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State v. Casey

Decided: March 20, 1978.

STATE OF NEW JERSEY, PLAINTIFF-RESPONDENT,
v.
RANDOLPH CASEY, DEFENDANT-APPELLANT



Allcorn, Morgan and Horn.

Per Curiam

[157 NJSuper Page 312] Defendant appeals his convictions of possession of a controlled dangerous substance (N.J.S.A. 24:21-20) and possession of such substance with intent to distribute (N.J.S.A. 24:21-19(a)(1)) contending that (1) the trial judge should, on his own motion, have entered a judgment of acquittal following presentation of the State's case; (2) the trial judge erroneously instructed defense counsel to refrain during summation from urging the jury to draw an adverse inference from the nonappearance of one

Albert Briggs as a State's witness and erroneously rejected defendant's request that the judge charge the jury as to the availability of such an inference, and (3) the trial judge erroneously denied defendant's motion for a new trial on the basis of newly discovered evidence.

The evidence at trial disclosed that Albert Briggs was engaged by the police as an undercover agent for the purpose of attempting to buy drugs in the area of Rubin's Tavern, a tavern which he patronized on a daily basis, being employed only a block away.

On March 3, 1977, following formulation of this plan, Briggs left the station house for Rubin's Tavern with a marked $10 bill given him for the purpose of purchasing drugs, after having been searched for narcotics, weapons or other contraband. Under surveillance as he operated, Briggs approached defendant and engaged him in conversation outside the tavern's entrance. Codefendant Brown was motioned by Briggs to join in the conversation. After this conversation the observing officers saw Briggs hand defendant what appeared to be money, after which Briggs and Brown entered the tavern; defendant remained outside.

The officers on surveillance then entered the tavern, talked to Briggs, and soon thereafter observed the codefendant Brown emerging from the men's room located at the rear of the tavern. Brown was apprehended and a search of his person disclosed a "dime bag" of heroin held in his hand. A search of defendant disclosed the marked $10 bill given him by Briggs. A later search of Brown at police headquarters disclosed five more glassine envelopes of heroin in his socks.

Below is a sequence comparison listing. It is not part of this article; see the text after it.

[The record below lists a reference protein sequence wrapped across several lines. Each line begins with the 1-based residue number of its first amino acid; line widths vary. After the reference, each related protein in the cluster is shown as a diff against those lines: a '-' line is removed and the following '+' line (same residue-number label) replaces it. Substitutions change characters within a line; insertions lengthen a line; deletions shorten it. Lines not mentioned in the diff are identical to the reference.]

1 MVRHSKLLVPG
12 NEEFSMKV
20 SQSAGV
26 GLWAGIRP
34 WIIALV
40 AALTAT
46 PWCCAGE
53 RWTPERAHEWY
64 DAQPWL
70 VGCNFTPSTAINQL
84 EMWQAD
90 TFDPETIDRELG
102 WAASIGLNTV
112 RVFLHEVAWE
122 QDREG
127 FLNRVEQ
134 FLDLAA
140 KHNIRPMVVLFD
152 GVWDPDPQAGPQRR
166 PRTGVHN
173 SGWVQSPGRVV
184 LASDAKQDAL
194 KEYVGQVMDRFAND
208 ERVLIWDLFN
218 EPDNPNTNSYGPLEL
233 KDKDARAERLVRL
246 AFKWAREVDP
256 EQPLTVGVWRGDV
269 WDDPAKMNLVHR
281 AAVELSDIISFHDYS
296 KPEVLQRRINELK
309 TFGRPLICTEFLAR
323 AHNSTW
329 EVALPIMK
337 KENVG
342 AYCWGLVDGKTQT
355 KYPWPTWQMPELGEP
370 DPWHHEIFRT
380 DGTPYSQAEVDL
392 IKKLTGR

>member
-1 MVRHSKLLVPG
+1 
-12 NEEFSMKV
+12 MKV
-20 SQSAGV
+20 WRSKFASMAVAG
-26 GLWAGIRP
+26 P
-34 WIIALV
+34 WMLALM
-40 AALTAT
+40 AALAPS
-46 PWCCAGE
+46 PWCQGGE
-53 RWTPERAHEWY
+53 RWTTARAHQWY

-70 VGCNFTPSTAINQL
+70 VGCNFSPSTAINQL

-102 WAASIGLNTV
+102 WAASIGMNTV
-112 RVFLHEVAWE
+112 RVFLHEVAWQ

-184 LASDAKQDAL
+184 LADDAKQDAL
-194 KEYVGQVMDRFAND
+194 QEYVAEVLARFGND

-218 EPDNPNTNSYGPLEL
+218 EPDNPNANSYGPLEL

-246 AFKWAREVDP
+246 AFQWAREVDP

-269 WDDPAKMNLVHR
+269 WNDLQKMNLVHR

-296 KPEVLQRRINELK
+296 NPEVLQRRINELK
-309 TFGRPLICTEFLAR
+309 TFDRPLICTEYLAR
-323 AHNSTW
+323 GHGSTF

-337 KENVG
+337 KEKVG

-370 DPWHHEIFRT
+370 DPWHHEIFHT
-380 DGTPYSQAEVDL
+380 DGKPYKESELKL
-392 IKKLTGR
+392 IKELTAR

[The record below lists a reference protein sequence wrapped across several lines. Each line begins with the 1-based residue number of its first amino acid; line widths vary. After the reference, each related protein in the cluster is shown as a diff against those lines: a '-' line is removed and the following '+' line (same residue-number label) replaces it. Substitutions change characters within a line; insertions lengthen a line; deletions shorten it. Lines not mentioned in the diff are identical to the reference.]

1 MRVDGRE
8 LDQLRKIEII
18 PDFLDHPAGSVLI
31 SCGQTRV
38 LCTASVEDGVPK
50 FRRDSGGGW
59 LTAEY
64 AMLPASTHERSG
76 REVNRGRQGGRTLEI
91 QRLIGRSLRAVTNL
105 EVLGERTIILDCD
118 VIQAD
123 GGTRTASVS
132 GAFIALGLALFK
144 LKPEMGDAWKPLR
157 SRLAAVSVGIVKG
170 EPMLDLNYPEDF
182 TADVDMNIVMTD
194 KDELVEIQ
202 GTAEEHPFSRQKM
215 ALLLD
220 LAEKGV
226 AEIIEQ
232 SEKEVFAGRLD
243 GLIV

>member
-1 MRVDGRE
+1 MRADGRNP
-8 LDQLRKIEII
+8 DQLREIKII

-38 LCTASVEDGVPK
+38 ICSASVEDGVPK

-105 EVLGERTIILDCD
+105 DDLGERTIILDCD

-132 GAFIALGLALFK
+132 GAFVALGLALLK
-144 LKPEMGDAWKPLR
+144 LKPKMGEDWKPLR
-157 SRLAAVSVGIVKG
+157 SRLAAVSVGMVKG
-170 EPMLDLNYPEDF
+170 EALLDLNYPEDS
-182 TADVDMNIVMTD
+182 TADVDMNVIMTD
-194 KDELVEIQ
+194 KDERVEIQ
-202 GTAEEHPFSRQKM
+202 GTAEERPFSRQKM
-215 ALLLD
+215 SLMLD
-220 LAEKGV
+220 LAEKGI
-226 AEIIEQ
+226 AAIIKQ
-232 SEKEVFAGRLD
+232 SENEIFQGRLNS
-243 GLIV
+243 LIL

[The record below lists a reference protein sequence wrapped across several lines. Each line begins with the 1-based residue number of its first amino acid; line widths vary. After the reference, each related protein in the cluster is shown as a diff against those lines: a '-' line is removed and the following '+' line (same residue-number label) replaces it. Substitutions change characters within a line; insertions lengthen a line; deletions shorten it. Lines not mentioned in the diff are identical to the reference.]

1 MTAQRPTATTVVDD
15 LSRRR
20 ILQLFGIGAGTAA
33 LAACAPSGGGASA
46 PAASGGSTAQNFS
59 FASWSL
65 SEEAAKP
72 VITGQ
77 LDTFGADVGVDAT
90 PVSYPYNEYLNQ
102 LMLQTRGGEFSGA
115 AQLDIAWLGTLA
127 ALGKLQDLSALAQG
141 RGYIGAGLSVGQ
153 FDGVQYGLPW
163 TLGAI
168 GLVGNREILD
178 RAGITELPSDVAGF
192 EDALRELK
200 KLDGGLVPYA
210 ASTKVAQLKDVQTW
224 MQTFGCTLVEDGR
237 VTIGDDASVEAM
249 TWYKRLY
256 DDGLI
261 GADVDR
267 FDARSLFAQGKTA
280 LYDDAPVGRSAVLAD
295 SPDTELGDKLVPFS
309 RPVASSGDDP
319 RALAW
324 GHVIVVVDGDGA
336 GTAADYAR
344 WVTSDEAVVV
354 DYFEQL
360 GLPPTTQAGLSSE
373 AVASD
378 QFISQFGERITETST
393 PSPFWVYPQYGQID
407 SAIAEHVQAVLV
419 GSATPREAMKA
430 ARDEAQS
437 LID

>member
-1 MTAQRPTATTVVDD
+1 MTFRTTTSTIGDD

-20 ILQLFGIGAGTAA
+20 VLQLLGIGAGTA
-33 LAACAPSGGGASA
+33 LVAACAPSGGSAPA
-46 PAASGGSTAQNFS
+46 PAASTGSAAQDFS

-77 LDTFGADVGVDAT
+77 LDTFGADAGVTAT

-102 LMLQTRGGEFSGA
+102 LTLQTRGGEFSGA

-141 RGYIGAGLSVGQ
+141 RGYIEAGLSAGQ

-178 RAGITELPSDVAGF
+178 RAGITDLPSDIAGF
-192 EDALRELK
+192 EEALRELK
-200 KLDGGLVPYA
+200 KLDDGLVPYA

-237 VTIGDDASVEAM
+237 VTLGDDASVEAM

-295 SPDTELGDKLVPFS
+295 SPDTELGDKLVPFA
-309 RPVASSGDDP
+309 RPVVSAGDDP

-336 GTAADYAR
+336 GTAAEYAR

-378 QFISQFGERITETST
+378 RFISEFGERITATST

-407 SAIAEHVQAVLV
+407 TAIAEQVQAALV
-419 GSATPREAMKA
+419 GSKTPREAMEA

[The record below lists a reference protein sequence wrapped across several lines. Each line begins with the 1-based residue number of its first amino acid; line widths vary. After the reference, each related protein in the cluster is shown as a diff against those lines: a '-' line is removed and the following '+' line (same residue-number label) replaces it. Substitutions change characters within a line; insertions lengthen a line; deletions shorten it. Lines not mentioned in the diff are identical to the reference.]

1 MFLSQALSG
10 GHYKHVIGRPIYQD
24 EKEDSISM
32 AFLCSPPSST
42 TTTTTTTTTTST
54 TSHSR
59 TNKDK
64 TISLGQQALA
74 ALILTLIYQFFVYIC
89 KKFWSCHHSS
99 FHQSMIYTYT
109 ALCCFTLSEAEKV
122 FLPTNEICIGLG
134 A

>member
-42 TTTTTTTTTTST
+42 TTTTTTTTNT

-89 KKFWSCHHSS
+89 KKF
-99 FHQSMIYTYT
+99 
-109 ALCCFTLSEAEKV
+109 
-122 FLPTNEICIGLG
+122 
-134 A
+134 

The foregoing events were recounted at trial by the two officers who observed them; Briggs, although subpoenaed by the State, did not appear to testify. Accordingly, at the termination of the State's case defense counsel requested a so-called Clawans charge advising the jury of the availability of an inference, unfavorable to the State, derived from the absence of Briggs as a witness for the State. The

court declined to so charge and further instructed defense counsel to avoid urging such an inference during summation.

The defense consisted of the testimony of one Austin who testified that he was present during Briggs' encounter with defendant in front of Rubin's Tavern and that he overheard the substance of much of the the conversation. According to Austin, Briggs first asked defendant for a match, after which defendant confronted Briggs with a demand that he pay defendant for breaking into defendant's mother's home and breaking her stereo set. Briggs then took Casey aside and they continued their conversation, which Austin did not hear. Austin denied, however, hearing any conversation relating to narcotics and stated that after the conversation Briggs walked down the street and the police pulled up.

After conviction defendant moved, pursuant to R. 3:20-1, for a new trial, supported by an affidavit by Albert Briggs, the missing State's witness, in which Briggs denied the whole of the transaction about which the two officers testified. Specifically, he denied his role as undercover agent, that he had been given a marked $10 bill with which to purchase narcotics, denied that he had spoken to defendant about narcotics or that he had passed the marked $10 bill to defendant. Although recognizing his signature on a statement given to the police, he denied knowing how his signature got on the statement because he remembered giving no statement. As to his conversation with defendant, the subject matter, according to Briggs, was with regard to a record player belonging to defendant's brother, and not about narcotics. Defendant's motion for a new trial based on this newly discovered evidence was denied.

Defendant's first contention that the judge should on his own motion, have entered a judgment of acquittal is without merit. Viewing the State's evidence in its entirety, and giving the State the benefit of all favorable inference which a jury could reasonably derive therefrom, we conclude that the evidence was clearly ...


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